Let the Jokes Begin

When we learned we were expecting another child, our first impulse was to have the young’uns share a room. We arrived at this decision partially because we figured it had been done by millions of others, but also because we’d run out of rooms.

“We can always convert the office to another room if it doesn’t work out, and I can just work… somewhere else,” I reasoned.

And then, in a moment of Not-So-Big-House inspiration, I struck upon an idea.

“We could convert our closet into an office,” I tossed out, not sure if the suggestion would be met with derisive laughter, or actual consideration. While there may have been an initial smirk, I could see the wheels turning in Renate’s head.

And so we set out to convert our banana-yellow, L-shaped, smallish walk-in closet into a working studio.

First thing, though — we had to stop calling it a ‘closet’.

“The Annex,” Renate suggested.

“Yeah. Good. I can’t be working in the closet.”

The Annex, pre-construction:

before

Since moving in a year and a half ago, we’ve painted nearly every room in this house and put up a wall in the basement (well — my Dad put up a wall in our basement). But this was definitely the largest home renovation project we’d undertaken, and I relished the idea of ripping out those built-ins. DEMOLITION…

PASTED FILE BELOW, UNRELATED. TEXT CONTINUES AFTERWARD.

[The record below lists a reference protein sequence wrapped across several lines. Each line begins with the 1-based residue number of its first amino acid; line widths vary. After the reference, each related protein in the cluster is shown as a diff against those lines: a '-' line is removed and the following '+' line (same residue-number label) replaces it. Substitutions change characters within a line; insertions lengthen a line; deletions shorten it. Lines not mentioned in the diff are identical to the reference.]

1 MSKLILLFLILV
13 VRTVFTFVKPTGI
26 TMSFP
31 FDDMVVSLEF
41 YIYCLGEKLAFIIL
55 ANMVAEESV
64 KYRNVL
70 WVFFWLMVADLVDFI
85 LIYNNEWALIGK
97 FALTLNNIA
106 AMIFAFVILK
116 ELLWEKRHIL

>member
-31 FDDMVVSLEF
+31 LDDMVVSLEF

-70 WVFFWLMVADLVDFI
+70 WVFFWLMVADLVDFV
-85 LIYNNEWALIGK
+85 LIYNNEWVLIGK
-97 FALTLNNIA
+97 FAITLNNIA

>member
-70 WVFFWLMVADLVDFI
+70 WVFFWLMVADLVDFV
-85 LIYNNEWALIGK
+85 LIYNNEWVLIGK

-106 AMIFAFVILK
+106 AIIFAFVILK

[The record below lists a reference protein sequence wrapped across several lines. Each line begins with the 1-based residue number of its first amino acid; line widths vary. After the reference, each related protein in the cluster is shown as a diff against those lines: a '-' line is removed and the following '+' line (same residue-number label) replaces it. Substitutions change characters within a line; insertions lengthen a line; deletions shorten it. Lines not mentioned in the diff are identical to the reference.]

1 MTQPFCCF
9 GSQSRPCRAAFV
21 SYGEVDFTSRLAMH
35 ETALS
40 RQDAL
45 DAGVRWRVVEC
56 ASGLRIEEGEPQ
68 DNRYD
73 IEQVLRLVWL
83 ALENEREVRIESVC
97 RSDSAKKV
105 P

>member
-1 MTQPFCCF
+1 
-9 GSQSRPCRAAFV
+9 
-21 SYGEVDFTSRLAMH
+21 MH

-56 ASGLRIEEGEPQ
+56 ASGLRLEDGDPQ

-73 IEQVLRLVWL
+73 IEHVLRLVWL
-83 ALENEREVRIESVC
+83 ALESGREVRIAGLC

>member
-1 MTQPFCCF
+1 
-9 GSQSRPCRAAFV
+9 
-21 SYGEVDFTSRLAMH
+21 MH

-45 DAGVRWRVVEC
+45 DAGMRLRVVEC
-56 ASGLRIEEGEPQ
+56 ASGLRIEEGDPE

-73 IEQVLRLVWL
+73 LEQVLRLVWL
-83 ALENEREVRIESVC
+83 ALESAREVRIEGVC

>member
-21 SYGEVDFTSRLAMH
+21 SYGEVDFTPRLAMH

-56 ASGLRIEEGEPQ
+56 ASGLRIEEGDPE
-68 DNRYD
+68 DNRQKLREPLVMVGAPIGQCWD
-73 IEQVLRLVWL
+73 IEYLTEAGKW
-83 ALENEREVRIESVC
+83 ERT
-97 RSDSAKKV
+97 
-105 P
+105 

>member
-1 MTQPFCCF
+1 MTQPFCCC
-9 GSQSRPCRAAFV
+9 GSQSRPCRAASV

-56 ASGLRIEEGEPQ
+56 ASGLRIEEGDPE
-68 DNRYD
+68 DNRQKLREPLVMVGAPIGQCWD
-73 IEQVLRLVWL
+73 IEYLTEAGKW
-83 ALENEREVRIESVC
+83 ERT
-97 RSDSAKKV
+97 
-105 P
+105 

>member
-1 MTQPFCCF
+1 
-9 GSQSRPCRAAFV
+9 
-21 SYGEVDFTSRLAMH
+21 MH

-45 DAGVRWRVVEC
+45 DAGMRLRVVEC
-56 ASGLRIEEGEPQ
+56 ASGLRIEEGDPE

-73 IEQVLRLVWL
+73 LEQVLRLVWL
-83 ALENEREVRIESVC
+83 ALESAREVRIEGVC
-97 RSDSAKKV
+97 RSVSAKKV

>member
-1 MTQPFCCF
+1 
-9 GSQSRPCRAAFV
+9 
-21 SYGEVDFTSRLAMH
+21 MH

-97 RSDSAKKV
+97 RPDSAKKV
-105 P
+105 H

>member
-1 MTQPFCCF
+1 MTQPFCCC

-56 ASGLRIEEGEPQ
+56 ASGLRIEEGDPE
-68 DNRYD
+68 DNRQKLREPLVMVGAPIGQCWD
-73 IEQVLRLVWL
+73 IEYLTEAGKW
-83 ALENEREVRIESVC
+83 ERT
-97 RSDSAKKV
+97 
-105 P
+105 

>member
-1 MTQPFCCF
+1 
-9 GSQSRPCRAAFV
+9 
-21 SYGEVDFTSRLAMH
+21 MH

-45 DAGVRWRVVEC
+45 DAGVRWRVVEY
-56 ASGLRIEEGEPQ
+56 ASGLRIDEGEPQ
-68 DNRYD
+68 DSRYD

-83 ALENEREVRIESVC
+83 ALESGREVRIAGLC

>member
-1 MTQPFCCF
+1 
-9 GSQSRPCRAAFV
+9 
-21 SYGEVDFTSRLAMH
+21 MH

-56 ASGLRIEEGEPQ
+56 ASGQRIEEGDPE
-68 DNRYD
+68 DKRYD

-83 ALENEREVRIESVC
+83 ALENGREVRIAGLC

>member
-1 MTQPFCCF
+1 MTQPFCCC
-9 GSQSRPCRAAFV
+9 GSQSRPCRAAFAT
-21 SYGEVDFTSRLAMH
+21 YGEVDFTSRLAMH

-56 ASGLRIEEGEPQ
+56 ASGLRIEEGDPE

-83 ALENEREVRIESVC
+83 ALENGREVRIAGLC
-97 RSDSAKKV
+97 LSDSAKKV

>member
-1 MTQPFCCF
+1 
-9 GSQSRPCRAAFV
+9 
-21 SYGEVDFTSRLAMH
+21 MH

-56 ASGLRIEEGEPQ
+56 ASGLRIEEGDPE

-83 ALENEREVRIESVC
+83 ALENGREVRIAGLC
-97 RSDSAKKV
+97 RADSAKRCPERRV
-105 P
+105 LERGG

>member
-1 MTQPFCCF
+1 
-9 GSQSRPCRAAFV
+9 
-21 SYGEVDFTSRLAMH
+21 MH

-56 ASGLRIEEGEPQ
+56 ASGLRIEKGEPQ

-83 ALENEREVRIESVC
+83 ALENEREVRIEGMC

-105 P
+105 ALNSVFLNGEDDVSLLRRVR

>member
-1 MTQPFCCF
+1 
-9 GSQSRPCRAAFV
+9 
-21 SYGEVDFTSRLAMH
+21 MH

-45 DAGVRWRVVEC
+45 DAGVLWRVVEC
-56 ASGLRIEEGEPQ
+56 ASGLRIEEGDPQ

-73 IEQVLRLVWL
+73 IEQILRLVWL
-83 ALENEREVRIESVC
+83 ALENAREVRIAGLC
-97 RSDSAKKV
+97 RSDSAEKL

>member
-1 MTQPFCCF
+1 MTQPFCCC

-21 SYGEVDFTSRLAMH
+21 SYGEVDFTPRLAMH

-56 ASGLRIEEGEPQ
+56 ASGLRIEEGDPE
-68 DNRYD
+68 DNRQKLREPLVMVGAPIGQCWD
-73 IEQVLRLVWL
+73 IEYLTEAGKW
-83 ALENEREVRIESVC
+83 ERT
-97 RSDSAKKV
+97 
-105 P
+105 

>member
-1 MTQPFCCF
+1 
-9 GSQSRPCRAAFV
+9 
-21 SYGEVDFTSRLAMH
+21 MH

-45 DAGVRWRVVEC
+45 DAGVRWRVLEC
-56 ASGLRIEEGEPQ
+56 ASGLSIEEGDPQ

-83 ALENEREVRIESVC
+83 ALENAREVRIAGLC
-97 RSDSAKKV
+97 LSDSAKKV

First, though, everything in the closet had to be relocated. We made our way to Ikea (two hours away in Cincinnati) twice during the same weekend to buy new wardrobes for the bedroom. We also picked up a new light for the closet annex, and about five pounds of Swedish chocolate.

After three long nights of wardrobe assembly, followed by several days of spackling, priming and painting, we were ready to move in the furniture. I learned a few things along the way, namely that painting trim is certainly a pasttime in one of the seven circles of hell.

The Annex, post-construction:

after

nook

shelves

settling in

I have to say, I love working in this room. It’s peaceful and filled with natural light. Plus it’s just the right size; it doesn’t feel cramped, but it doesn’t leave much room to pile up papers, so it stays tidy.

Still. I’m working in a closet. If I hadn’t come up with the idea myself, I might wonder what this communicates about my spot on the family totem pole.

Advertisements